Besides its network of sales managers, Tombstone maintains five distributors in Michigan, Minnesota, South Dakota, Wyoming, and Hawaii. Hawaiian shipments are arranged through a broker who buys Tombstone pizzas mainly for the military. Tombstone sends its freezer truck to Alameda, Calif., where the broker arranges to have the shipment picked up. Distributors conduct business in the same manner as Tombstone, sending their vendors directly to stores. White agrees with Sebold, however, that Tombstone's strongest card is its own sales force. "Being a one-product company can sometimes be a negative," notes White, "but it's also a plus, because it's hard to lose perspective on what we're selling. If you don't sell pizzas, then you don't sell anything." Although distributors' salespeople have taken the training program, he notes, they don't have the same focused aggressiveness because they are selling a range of products.
Until the mid-1970s, the bulk of Tombstone's pizzas were sold to taverns, campgrounds, motels, gas stations, and other small outlets. When Sebold arrived, he led the Simeks through a formal, almost textbook approach to defining Tombstone's market. "We realized we weren't only in frozen pizzas, we were also in the convenience-food business. That opened up a whole new market segment for us. We could compete not only against pizza but also against pot pies, TV dinners, and other frozen entrees." Tombstone began to concentrate on developing new business among food stores -- which today accounts for 75% of sales -- holding to its original system of store-door delivery.
Sebold had advocated a direct sales force because it gave Tombstone the control over its product that no distributor network had. He and the Simeks stuck with direct store delivery for the same reason: It provided desirable control over their pizza. Tombstone's sales force goes directly into the stores where they not only restock the shelves and take new orders, but also provide product demonstrations -- a key part of Tombstone's marketing effort to stand out as "special."
"As competition gets stiffer," notes Sebold, "every pizza producer claims to be selling 'quality,' so the word no longer has any relative value." Tombstone packages many of its products in clear plastic -- most producers box pizza -- so that the customer can see what he is buying.
Last year, Tombstone hired Charles Stoerzinger, formerly a marketing manager at Green Giant Co. Stoerzinger plans to make a modest shift in the marketing program by increasing demonstrations in new markets and focusing on more traditional forms of advertising -- such as TV, newspapers, and couponing -- in established markets. Under Stoerzinger's direction, Tombstone has also retained a new Minneapolis advertising agency, Campbell-Mithun Inc., which will, he believes, result in more creative advertising campaigns and better media buys.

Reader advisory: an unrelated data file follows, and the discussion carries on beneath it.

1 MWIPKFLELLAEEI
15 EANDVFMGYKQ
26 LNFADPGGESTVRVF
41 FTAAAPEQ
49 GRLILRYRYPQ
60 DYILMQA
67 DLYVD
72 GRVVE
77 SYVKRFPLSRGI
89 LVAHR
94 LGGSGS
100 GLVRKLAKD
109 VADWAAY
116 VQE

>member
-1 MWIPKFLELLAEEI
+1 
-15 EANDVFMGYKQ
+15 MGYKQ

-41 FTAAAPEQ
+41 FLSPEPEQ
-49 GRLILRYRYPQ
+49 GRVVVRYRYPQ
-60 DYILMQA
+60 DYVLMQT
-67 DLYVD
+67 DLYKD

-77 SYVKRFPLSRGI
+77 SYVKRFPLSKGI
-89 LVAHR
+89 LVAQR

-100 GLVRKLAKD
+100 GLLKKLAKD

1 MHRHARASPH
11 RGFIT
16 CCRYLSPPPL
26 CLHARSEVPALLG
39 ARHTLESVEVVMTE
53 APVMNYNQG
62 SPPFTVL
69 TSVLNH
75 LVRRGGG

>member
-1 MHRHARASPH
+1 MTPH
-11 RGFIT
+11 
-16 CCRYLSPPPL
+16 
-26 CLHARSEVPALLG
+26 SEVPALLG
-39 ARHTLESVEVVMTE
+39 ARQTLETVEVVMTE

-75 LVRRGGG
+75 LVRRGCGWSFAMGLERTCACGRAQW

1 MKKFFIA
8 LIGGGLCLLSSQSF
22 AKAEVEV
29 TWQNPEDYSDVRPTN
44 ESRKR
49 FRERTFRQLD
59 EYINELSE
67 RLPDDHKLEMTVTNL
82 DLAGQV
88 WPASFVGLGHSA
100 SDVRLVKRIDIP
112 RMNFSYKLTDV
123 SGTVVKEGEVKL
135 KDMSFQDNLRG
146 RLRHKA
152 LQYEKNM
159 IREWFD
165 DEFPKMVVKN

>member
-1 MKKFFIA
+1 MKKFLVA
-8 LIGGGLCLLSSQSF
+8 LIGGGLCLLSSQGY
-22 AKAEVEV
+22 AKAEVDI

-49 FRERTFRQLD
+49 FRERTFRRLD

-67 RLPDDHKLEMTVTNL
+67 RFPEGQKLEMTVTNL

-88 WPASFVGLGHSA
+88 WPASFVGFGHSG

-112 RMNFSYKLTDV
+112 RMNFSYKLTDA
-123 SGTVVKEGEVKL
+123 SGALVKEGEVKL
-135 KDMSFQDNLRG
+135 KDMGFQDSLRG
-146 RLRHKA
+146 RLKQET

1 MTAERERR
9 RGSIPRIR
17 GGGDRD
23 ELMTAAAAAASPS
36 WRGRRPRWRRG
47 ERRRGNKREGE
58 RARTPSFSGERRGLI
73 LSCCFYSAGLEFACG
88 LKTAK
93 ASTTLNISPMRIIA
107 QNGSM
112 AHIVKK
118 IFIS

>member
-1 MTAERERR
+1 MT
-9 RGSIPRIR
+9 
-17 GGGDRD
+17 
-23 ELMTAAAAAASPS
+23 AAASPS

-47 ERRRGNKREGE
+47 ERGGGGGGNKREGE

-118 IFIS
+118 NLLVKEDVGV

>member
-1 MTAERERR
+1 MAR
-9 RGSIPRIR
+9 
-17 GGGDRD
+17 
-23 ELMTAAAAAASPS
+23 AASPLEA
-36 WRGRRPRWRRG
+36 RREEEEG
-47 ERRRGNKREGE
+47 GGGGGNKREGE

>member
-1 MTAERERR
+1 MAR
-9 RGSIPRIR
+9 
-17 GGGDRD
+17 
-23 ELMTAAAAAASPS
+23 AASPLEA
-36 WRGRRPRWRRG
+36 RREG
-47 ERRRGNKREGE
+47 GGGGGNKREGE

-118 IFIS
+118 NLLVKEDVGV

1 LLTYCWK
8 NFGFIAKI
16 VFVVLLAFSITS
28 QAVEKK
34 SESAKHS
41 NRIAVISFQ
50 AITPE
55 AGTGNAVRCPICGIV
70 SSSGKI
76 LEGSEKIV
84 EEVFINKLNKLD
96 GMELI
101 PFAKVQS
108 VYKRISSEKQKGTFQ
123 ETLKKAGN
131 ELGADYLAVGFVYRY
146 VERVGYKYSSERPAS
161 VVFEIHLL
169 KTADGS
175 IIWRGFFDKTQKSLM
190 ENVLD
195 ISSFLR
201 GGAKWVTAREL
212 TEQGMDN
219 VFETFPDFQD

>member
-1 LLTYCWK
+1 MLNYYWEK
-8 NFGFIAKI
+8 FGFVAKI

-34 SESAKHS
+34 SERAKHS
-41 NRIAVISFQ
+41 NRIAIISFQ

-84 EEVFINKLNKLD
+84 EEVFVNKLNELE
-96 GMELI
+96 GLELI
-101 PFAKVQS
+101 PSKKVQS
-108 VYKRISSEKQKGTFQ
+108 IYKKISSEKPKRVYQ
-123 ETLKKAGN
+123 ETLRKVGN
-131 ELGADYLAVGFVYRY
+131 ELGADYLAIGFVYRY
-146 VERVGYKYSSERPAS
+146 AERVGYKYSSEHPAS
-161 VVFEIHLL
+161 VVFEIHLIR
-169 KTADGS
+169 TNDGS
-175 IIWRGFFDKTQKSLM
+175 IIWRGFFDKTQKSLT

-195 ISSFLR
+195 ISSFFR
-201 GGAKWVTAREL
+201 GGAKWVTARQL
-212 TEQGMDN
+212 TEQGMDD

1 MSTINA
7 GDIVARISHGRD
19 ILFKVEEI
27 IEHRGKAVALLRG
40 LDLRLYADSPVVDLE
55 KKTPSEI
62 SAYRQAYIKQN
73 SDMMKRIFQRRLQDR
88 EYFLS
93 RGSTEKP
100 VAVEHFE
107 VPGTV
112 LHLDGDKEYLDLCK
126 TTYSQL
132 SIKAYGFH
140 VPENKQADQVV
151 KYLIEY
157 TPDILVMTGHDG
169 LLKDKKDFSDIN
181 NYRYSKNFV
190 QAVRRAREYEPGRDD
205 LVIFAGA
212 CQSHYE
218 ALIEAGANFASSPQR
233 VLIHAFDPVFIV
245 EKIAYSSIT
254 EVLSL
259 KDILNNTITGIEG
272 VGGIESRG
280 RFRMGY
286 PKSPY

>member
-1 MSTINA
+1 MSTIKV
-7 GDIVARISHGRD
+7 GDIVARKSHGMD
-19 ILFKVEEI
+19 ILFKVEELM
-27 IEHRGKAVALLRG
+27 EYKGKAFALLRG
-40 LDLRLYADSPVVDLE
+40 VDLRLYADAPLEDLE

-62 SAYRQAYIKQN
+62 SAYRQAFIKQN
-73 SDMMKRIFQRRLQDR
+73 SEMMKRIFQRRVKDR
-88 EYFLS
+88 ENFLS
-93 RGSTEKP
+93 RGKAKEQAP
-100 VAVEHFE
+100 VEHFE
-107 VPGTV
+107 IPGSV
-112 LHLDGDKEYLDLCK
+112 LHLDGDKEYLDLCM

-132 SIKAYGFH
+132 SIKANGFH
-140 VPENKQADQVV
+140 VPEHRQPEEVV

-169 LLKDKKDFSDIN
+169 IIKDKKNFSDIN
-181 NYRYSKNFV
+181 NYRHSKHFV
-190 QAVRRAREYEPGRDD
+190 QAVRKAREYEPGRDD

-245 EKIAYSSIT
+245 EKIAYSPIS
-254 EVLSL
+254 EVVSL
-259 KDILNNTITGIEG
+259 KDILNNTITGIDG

Some food-store buyers -- who prefer to work through brokers and to warehouse products themselves -- have resisted Tombstone's direct store delivery approach. Dominick's Finer Foods chain, with 74 supermarkets in the Greater Chicago area, opened its doors to Tombstone vendors only in May, after two years of negotiations. "Store-door delivery not only creates congestion," says Larry Nauman, vice-president of advertising and public relations for Dominick's, but "every time a driver opens the back door to enter or leave the store, it's an opportunity for theft" or for that person to rearrange the shelves to out-position competitors' products. But Dominick's finally agreed to carry Tombstone Pizza, because, says Nauman, "customers wanted Tombstone real bad. We were losing action without handling it." Notes Pep Simek: "When you're tied for the No. 1 -- selling product in Chicago, they have to start taking you seriously."
The Simeks see no reason why they can't continue to operate their store-door delivery system when they are 2, or even 20, times the size. After all, they point out, Frito-Lay Inc., the $1.9 billion-a-year company that has carved out a 40% share of the more than $5 billion-a-year salty-snack industry, runs a highly efficient store-door delivery system.
Tombstone is also girding itself for rising fuel costs. "You have to assume they'll increase," says Dewey Sebold. "But even if gas rises to $3 a gallon, we're prepared to streamline our fleet, shorten our routes, and still call on our major, most profitable customers." So far, Tombstone has seen no reason to expand its use of brokers and distributors to carry its goods to retail shelves.
The belief at Tombstone Pizza that its product is special starts at the top. "At Tombstone, you know areas you don't tamper with," says Sebold. "You don't, for instance, screw around trying to make Pep's pizza sauce any different."
Such a commitment to maintaining product quality is at the heart of Tombstone's success. Without Ron and Pep Simek's fixation that pizza sauce must be applied just so, Tombstone would have found it difficult to bend the arrow back to continue turning out a specialty instead of a commodity product. "And once you've got a commodity," says Dewey, "there isn't much allowance for drift. It's difficult to ever turn back and develop market share in the specialty, high-quality end of the business."
"The risk a company runs when it wants to market its product as a specialty rather than a commodity," adds Stanford's Davis, "is that it may resort to all sorts of strategies at the expense of quality. The test, in the long run, is a good product."